Finding credible sources of information is difficult for patients and healthcare professionals. Intermediary organisations such as the European Association of Urologists (EAU) along with other international urology associations and industry project partners around Europe have made significant inroads into expanding the amount of reliable patient information for everyday clinical use. This digital review focuses on reviewing the patient information part of the EAU website for everyday patient use.

The website can be found at http://patients.uroweb.org and was promoted at the EAU 2018 in Copenhagen.

Ease of use

The front page has various language options. This would be a great help in explaining procedures (even with an interpreter) to anyone who does not understand the local language. Currently 17 languages are represented, with more planned.

On the negative front, I think that the webpage is overly complicated, and at present is mainly designed for healthcare professionals rather than patients. In some ways, it would be better splitting the resources into two websites, one for healthcare professionals and one for patients. Terms such as ‘Medical practitioner’, ‘Media library’ and ‘Glossary’ could be simplified into ‘Videos’ and ‘Medical terms’. Ultimately though, this should be tested with data and focus groups.

At present I find using the website difficult, and although the information in the patient information sections is accurate, it is not always presented in a consistent way. A simple example of this would be that the order of the patient information is not in alphabetical order and seemingly has no logical ordering. It could have been grouped into organs e.g. penis, kidney, ureter or even displayed with a diagram or picture which could be expanded by the patient clicking on a particular part. I would propose that this is tested carefully in the future and improved so that we find the easiest and most reliable method for patients finding relevant urological information.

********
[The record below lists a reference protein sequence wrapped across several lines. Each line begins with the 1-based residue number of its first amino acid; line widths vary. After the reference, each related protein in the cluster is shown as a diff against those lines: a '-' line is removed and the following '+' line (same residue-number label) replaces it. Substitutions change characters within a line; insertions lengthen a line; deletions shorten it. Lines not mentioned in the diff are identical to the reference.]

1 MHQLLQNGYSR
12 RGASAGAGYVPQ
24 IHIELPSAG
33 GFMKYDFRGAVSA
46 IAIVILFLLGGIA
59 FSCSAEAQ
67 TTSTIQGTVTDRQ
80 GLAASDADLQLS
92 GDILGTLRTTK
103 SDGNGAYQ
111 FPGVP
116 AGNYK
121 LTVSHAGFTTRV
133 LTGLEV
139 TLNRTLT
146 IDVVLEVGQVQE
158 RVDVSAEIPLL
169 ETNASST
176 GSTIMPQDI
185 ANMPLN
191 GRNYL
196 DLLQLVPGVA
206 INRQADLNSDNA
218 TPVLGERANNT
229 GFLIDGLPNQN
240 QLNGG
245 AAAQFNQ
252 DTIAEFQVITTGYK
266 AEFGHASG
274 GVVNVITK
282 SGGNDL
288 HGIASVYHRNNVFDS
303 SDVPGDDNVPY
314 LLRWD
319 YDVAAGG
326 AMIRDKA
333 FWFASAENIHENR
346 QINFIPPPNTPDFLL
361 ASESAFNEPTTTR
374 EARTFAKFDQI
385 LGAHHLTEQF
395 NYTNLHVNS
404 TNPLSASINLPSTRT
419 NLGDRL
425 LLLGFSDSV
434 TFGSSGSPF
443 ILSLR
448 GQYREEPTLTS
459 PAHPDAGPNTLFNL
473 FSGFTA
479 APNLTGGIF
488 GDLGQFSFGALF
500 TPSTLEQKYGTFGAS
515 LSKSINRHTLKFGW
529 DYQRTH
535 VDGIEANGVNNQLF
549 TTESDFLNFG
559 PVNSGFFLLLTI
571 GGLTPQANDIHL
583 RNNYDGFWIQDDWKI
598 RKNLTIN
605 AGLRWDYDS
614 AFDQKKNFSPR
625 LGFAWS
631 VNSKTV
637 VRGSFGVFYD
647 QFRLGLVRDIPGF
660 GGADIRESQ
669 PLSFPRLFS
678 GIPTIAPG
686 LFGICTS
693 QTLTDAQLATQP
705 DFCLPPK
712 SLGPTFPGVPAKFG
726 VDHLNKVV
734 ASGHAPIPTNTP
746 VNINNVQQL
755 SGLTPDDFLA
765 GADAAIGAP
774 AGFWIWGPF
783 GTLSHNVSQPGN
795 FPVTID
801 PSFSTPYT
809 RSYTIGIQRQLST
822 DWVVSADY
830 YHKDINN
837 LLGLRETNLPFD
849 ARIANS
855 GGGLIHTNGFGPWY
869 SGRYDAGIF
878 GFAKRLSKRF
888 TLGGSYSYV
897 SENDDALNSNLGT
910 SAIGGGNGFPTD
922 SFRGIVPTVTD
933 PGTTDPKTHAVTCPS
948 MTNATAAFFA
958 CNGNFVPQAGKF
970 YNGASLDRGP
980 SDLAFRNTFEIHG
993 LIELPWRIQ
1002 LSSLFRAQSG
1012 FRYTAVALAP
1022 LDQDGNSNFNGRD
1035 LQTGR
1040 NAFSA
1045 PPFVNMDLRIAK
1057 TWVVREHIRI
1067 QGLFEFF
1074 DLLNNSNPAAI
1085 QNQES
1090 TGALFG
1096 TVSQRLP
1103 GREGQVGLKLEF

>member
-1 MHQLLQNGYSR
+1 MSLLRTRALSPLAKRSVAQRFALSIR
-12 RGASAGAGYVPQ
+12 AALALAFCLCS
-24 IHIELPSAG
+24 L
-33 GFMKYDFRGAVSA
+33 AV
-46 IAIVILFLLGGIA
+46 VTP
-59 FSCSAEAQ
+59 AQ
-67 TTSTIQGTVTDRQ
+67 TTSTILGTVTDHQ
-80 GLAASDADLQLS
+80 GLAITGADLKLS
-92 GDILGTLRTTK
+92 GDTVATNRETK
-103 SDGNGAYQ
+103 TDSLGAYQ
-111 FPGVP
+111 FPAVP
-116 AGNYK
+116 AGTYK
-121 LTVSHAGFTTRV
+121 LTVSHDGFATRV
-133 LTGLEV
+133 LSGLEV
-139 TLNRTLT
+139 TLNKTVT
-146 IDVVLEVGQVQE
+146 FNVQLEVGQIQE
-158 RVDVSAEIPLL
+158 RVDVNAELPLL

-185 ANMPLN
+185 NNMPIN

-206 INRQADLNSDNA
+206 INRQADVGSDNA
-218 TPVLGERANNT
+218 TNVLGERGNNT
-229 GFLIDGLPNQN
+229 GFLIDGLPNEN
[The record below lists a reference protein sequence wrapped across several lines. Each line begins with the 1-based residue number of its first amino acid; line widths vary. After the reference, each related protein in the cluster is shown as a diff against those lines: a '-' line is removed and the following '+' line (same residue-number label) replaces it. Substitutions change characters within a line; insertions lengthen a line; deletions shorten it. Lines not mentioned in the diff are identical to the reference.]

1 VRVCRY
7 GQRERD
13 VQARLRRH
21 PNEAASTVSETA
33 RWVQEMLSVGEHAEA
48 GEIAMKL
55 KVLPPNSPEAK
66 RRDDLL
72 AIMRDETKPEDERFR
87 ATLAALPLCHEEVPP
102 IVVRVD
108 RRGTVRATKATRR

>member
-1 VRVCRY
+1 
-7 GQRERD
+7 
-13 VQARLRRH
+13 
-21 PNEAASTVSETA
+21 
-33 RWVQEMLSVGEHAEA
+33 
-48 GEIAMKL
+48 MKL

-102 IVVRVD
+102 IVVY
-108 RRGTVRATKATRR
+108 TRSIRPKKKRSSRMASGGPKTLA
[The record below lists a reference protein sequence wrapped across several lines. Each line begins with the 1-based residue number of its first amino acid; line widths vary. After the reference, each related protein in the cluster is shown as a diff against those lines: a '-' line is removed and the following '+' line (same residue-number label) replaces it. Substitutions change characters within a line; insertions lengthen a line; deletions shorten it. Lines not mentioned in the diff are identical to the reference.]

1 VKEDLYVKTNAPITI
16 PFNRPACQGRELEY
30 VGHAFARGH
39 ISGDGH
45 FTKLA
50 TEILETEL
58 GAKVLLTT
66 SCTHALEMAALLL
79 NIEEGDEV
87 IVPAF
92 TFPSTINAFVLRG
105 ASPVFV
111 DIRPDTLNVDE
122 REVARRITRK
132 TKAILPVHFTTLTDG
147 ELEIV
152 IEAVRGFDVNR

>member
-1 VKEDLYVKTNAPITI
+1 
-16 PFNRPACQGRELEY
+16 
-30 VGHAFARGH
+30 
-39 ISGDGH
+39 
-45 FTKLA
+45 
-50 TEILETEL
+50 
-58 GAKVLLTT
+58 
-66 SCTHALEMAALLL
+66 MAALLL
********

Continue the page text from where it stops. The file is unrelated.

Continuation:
Content

Patient information is presented as a long essay on the various urological diseases. Generally, the language is simple and there are diagrams to help explain certain procedures. It might have been useful to break up the sections into common areas such as symptoms and signs, diagnosis, treatment, and follow-up. Then patients can be signposted to the area they most want to know about.

For medical professionals there are leaflets for various types of diseases. The most useful leaflet at present is the kidney and ureteral stones leaflet. Most of the other leaflets are very limited and only provide a very brief overview (two A4 sides) on complex topics such as bladder and kidney cancer.

Videos

I think the patient videos section in the media library is the most useful section on the patient information website. These are animated generic videos which explain an operation such as a transurethral resection of bladder tumour, ureteroscopy, changing a stoma bag or medical treatment of overactive bladder syndrome. The videos are narrated in various languages and provide an easy to understand, non graphic way of explaining the procedures in question. The animated videos have been a hit with patients and feedback showed almost all patients felt that the videos raised the level of their understanding and improved patient confidence prior to the procedure. A trial of a separate video by Winter et al. [1] showed improved understanding and knowledge with portable video media, and an 80.7% preference for video over standard verbal communication.

Unfortunately, these are the only videos that are currently available on the EAU website. I understand that more will be available soon including JJ stent placement, percutaneous nephrolithotomy, extracorporeal shockwave lithotripsy, cystoscopy, and urodynamics. When the video section is expanded, it might be worth separating the videos completely, so that they can be used easily in clinical situations with the aid of tablets in either a clinic environment or preoperatively.

Conclusion

The EAU’s patient information website (http://patients.uroweb.org) is a great start in educating and empowering our patients in their disease process. At the EAU 2018 there were only three talks given by patients on their experience and involvement in patient advocacy groups. I think increasing the involvement of patient groups, industry and urological organisations in this education process is the only way of improving the standard of information that patients receive. More of this verified information needs to be open source and modifiable so that it can be adapted and used in local practice across Europe, thereby empowering our patients and raising our standards of care.

 

References

1. Winter M, Kam J, Nalavenkata S, et al. The use of portable video media vs standard verbal communication in the urological consent process: a multicentre, randomised controlled, crossover trial. BJU International 2016;118(5):823-8.

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CONTRIBUTOR
Ivo Dukic

Plymouth Hospitals NHS Trust.

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